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Court ruling pauses regional implementation of Trump administration rule that excludes immigrants who use non-cash benefits

On August 4, the U.S. Court of Appeals for the Second Circuit soundly rejected the White House’s recent attempt to expand the “public charge” rule to subject a broad swath of immigrants to deportation if they supplement their income with non-cash benefits, like Medicaid, SNAP (food stamps), and federal housing assistance. In doing so, the Court relied heavily on the amicus brief that the Public Justice Center filed in support of immigrant rights’ organizations and the state of New York, embracing our central argument that public benefits provide important support that help people achieve self-sufficiency. The Court’s ruling means that the Trump administration must stop implementing the expanded public charge rule in New York, Connecticut, and Vermont.

The government defines a public charge as an individual who is likely to become primarily dependent on the government for subsistence. Since the public charge rule was established nearly 70 years ago, it has been applied to deny residency only to the small percentage of immigrants who receive cash benefits like TANF (assistance for families with children) or rely on expensive long-term nursing home care. The Trump administration’s expansion of the rule to include non-cash benefits would significantly increase the number of immigrants affected and has even made immigrants who are already U.S. citizens afraid to use public benefits.

The Court opinion dismissed the administration’s arguments, writing that:

Accepting help that is offered to elevate one to a higher standard of living, help that was created by Congress for that precise purpose, does not mean a person is not self-sufficient – particularly when such programs are available not just to persons living in abject poverty but to a broad swath of low- and moderate-income Americans, including those who are productively employed.

(opinion, p. 99)

The Court’s opinion relies upon arguments made in the PJC’s brief. Authored by PJC attorneys Monisha Cherayil, Sally Dworak-Fisher, and Tyra Robinson, the brief argued that non-cash benefit programs were designed, in part, to help working families achieve a higher quality of life and weather short-term financial crises and, in fact, operate this way in practice. So even though these programs play a crucial role in supporting individuals and families with very low incomes in simply surviving, they also serve as a valuable support to those who do provide for their own subsistence but can use additional resources to access safer neighborhoods, healthier food, and more consistent medical care. These programs also help mitigate the effects of a job loss or an unexpected medical expense. In other words, these programs can provide a path out of poverty—the very opposite of leading to becoming a public charge. Given these purposes and effects of non-cash benefits, the brief supported arguments that the Trump administration lacks a legal basis for treating every immigrant who uses these programs as a potential long-term “public charge” on the U.S. government.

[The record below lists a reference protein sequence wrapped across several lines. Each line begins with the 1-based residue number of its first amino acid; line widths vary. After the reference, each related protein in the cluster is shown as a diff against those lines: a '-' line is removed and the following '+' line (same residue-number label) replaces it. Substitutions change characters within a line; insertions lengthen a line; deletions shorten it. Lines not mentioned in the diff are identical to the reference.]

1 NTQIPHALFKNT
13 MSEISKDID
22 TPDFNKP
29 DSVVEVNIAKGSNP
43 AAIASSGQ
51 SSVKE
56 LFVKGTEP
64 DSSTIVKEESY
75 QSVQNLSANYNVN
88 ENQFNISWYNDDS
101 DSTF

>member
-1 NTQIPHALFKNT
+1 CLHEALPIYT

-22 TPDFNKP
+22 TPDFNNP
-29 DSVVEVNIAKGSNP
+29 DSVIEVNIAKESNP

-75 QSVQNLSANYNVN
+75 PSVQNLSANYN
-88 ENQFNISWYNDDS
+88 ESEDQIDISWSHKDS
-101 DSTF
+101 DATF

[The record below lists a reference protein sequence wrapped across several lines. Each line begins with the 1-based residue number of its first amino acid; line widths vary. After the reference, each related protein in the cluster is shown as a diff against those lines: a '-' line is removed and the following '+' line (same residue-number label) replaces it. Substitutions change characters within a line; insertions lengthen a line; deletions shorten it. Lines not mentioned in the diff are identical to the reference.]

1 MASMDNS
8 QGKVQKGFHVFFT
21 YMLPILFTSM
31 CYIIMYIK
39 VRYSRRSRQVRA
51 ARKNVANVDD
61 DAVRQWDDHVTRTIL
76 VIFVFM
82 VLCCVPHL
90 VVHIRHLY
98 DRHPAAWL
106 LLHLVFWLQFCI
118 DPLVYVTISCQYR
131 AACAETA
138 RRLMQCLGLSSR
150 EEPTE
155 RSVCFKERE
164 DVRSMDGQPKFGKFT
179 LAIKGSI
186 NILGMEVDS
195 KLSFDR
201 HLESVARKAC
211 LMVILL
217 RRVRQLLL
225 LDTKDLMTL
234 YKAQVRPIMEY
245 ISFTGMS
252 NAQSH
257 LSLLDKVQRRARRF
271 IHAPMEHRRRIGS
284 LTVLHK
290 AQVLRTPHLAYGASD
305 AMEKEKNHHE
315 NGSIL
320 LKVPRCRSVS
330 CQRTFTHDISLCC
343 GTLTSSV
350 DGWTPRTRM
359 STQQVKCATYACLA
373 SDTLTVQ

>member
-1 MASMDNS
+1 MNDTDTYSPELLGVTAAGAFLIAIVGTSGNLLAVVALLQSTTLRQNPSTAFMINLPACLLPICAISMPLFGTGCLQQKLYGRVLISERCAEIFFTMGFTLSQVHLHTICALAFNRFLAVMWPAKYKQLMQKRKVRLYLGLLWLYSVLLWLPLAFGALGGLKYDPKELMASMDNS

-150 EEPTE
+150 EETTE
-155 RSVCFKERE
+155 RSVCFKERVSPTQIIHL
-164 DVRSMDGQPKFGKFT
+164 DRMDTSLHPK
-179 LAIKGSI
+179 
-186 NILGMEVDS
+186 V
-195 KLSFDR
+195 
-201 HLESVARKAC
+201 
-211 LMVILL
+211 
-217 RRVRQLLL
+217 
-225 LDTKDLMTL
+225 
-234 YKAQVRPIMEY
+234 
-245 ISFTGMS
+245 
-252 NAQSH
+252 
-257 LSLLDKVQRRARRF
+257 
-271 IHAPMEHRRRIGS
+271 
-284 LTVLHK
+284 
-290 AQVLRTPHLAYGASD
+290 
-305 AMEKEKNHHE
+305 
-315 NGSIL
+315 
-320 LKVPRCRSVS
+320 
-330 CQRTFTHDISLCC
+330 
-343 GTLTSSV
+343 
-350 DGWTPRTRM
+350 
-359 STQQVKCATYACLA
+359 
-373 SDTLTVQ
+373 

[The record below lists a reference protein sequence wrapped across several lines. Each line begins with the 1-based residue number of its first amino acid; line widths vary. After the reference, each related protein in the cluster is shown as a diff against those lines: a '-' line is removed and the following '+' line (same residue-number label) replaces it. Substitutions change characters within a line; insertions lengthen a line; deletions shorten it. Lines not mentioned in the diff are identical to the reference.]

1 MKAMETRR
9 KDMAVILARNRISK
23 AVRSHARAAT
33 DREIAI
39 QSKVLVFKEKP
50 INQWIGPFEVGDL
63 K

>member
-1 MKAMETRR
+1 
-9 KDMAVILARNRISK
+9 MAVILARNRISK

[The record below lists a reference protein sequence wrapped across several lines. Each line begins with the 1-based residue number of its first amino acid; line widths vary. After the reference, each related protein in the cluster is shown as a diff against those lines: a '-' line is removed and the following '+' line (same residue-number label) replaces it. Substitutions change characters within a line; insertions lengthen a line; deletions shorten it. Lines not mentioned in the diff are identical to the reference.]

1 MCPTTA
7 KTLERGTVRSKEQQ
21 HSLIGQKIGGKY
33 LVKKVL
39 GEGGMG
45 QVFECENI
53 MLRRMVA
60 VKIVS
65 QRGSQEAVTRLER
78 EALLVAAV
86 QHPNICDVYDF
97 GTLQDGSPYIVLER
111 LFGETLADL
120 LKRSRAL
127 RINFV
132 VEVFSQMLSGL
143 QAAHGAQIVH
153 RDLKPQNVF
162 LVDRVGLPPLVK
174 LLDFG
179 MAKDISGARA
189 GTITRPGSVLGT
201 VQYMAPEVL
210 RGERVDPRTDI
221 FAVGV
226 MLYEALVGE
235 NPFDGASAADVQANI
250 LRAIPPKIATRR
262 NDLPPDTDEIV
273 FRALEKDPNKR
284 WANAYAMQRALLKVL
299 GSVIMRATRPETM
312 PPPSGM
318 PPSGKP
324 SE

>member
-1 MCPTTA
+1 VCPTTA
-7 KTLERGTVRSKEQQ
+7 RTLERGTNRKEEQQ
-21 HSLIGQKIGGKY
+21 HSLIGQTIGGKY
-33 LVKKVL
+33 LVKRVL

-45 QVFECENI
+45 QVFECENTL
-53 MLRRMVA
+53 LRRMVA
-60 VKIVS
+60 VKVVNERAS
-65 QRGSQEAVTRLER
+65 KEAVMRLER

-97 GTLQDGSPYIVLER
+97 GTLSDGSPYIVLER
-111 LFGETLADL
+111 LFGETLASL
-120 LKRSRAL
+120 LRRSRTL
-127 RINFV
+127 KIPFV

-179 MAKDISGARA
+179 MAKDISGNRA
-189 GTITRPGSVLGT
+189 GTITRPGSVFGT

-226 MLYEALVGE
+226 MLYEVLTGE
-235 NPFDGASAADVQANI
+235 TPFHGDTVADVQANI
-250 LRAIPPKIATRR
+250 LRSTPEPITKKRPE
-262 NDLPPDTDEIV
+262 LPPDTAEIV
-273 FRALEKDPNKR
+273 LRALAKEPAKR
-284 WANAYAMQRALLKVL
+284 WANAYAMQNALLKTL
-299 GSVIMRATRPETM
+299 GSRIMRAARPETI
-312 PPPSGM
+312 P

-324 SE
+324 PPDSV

We are glad that immigrants in New York, Connecticut, and Vermont will not be subject to the Trump administration’s public charge rule while the case moves forward. Unfortunately, a similar case in the U.S. Court of Appeals for the Fourth Circuit recently upheld the administration’s rule. We now await decisions in public charge cases in the U.S. Courts of Appeals for the Seventh and Ninth Circuits, where we also submitted amicus briefs. We hope that these courts* will see through the administration’s attempt to chill immigration and arrive at the correct result.

*You can see the regions covered by these courts in this map.